by Valerie Ward

Strawberries: we love their sweet aroma, juicy texture and luscious colour. Happily, they’re in season right now, giving us about three weeks to enjoy their flavour, soak up their vitamin C, and turn them into delicious jams and desserts.

The season for fresh, local strawberries may be short, but it takes over a year to produce a healthy crop. It also takes the right growing conditions and a lot of care, labour and knowledge on the part of the farmer.

For a clearer picture of what’s involvDSC_8007ed in getting fresh June strawberries from field to fork, I talked to Dave Phillips of Avonmore Berry Farm, located south of Ottawa. An experienced farmer and a regular at the Ottawa Farmers’ Market, Phillips cultivates four types of strawberries on 20 acres, including an ever-bearing variety that produces fruit from spring to fall.

June strawberries: year one

Strawberry plants have a three-year life span (they can last longer but their flavour deteriorates and they become more vulnerable to disease). To ensure a steady supply of quality fruit, the farmer puts in new plants every season and removes many more, while keeping existing two- and three-year-old plants healthy and productive.

Getting them started: Strawberry plants are typically started from seed at breeder stations, says Phillips, who always buys his — about 70,000 of them each year – from a reliable nursery. They’re planted in early April in well-drained soil that’s been fertilized and amended with organic matter, phosphorus, potassium and other nutrients. Plants are spaced 12-to-14 inches apart, in rows four feet apart.

Watering, weeding, redirecting: Especially in these early weeks,strawberry plantsmust be checked regularly for disease, weeded zealously, and given plenty of water. In addition, the farmer uses several methods to redirect the growth of first-year plants and encourage stronger, more productive plants in future years. For example, he or she removes the blossoms that precede the fruit, sending more energy into the root system. The farmer also removes offshoots, or runners, that would otherwise take root and produce identical daughter plants.

Protecting from cold: In early November, the strawberry beds are covered with straw (although this likely isn’t how they got their name) to insulate them from the cold and from freeze-thaw cycles.

Years two and three

4Preparing and troubleshooting: The straw is removed in spring and placed between the plant rows to reduce weeds and keep the fruit clean. The farmer scouts continuously for new shoots, weeds and pests. Around mid-May, primary blooms appear on the plants, followed by smaller secondary and tertiary blooms at one-to-two day intervals. Depending on the weather, strawberries are ready for harvest roughly 30 days after the blooms appear.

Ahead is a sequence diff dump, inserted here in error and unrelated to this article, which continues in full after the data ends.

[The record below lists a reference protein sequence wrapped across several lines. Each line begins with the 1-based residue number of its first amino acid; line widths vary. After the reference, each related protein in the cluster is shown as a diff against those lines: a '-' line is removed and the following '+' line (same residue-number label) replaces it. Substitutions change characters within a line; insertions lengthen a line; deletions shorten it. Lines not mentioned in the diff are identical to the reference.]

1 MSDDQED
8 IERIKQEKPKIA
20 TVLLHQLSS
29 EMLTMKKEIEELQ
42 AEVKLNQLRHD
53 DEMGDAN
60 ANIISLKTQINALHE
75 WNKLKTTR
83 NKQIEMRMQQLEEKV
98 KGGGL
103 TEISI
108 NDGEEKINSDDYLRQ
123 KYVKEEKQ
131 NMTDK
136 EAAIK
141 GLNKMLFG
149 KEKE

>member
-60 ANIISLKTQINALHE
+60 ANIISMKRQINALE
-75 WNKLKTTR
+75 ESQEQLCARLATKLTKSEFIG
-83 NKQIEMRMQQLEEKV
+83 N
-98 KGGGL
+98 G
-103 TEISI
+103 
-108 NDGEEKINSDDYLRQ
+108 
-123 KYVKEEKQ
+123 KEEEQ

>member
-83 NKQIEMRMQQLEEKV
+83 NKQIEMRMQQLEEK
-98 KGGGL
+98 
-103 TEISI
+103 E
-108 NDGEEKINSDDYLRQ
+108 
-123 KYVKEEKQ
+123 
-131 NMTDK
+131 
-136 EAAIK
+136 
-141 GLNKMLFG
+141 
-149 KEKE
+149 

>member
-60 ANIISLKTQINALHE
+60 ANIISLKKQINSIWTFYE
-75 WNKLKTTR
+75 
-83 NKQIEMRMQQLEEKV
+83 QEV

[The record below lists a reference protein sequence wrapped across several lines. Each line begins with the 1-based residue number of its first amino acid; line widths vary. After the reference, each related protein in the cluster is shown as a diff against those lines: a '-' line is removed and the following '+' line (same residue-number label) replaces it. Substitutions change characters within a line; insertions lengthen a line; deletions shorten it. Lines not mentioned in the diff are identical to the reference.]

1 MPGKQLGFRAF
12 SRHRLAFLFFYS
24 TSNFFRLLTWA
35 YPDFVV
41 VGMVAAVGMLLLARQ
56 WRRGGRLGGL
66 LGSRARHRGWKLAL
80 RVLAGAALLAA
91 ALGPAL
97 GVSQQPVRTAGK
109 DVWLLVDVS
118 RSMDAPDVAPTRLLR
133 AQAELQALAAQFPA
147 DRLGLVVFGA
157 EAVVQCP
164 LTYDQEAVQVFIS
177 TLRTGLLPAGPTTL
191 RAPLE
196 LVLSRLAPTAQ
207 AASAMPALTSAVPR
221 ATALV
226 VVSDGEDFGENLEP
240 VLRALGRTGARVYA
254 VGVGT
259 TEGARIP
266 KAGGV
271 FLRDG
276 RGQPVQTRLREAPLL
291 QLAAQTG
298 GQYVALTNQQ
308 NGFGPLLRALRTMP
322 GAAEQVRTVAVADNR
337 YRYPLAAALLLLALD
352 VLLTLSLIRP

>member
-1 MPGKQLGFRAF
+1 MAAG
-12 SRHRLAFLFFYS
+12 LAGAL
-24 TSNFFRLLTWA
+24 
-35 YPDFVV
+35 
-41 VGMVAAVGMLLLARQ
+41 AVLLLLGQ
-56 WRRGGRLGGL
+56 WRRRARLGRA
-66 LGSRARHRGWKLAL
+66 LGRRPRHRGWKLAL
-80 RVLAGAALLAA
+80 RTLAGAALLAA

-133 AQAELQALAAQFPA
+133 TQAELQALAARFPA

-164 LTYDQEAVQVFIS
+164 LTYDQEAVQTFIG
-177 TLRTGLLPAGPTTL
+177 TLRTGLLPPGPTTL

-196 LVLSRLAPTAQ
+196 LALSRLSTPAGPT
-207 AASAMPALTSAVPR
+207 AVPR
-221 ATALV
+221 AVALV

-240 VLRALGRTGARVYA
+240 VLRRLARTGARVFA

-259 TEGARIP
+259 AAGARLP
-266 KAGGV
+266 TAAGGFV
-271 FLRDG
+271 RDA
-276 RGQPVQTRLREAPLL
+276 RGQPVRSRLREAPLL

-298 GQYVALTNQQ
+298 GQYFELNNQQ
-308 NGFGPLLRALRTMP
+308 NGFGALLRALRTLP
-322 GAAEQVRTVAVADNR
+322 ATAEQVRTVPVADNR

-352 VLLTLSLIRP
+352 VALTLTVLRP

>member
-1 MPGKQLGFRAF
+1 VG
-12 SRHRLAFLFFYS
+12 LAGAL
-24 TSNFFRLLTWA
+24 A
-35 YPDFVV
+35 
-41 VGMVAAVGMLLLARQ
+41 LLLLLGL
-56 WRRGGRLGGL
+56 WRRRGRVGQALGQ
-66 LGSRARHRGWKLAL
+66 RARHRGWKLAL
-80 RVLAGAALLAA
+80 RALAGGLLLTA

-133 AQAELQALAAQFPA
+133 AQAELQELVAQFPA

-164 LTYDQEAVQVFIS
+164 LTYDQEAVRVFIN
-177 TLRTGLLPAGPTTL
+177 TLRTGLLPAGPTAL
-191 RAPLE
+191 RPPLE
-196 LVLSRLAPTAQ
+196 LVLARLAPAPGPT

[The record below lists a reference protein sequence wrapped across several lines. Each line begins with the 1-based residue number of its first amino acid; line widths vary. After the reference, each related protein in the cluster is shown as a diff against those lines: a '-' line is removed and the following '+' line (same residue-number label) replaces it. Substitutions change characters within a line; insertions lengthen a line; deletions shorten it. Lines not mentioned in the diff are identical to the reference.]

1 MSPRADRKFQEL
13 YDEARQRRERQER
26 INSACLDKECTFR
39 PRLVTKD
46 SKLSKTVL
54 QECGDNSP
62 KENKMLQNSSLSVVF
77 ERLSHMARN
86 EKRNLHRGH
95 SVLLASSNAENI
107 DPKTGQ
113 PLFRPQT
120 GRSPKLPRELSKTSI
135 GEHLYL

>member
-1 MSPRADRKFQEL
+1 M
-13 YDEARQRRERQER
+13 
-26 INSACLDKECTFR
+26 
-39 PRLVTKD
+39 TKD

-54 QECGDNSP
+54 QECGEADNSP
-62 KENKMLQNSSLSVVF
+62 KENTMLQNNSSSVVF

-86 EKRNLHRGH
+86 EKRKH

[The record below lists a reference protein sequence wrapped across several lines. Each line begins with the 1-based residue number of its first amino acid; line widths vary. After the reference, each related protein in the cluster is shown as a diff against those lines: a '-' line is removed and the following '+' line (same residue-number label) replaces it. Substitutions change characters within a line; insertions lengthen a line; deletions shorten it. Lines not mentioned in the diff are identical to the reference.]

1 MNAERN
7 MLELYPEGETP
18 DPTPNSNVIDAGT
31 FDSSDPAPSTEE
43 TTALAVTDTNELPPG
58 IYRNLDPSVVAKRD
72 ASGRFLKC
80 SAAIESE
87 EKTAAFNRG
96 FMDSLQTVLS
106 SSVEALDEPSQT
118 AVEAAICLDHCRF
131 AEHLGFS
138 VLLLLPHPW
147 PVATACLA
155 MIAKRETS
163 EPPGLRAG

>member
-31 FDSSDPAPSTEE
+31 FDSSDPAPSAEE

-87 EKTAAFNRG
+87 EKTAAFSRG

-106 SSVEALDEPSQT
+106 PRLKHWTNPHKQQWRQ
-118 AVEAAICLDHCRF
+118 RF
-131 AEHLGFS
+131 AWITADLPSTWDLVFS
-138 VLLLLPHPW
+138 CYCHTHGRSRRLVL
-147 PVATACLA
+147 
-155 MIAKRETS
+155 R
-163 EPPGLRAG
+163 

Harvesting: Primary berries are the largest and the first to ripen, followed by the secondary and tertiary berries, which are progressively smaller in size but are as tasty as the primary fruit. Plants are picked over for ripe berries three or four times a season. Dave Phillips estimates that it can take as many as 30 people to harvest his June strawberries.

Renovating: When the harvest is complete, strawberries plants go into what’s known as a renovation period to boost root growth, and maintain plant vigour and berry size for future crops. It involves weeding, removing old leaves, thinning out the rows, fertilizing and irrigating.

Come November, the plants are covered in straw again for the winter.

A labour of love

To this cycle of work and care, farmers add in-depth knowledge of growing conditions, plant varieties, and environmentally responsible ways to solve problems that can range from gray mold and powdery mildew to tarnish bugs and clipper weevils.

All in all, it’s a labour of love and skill that makes the strawberries we enjoy at this time of year even more precious.

About Avonmore Berry Farm

Sample Avonmore Berry Farm strawberries at their stall at the Ottawa Farmers’ Market at Brewer Park Market along with the other strawberry vendors – Acorn Creek Garden Farm, Rochon Gardens, Needham’s Garden Market, Barkley’s Apple Orchard and Just Farms. Avonmore also grows raspberries, vegetables, apples and pumpkins, and sells homemade fruit pies, biscuits, muffins and jams from its on-farm bakery and pantry. Learn more at http://www.avonmoreberryfarm.com

photoValerie Ward is a freelance writer who specializes in sustainable food issues and production. Her blog, Earthward: Ottawa Seed to Table, showcases Ottawa-Gatineau farmers, chefs and other players on the region’s local, sustainable food scene.

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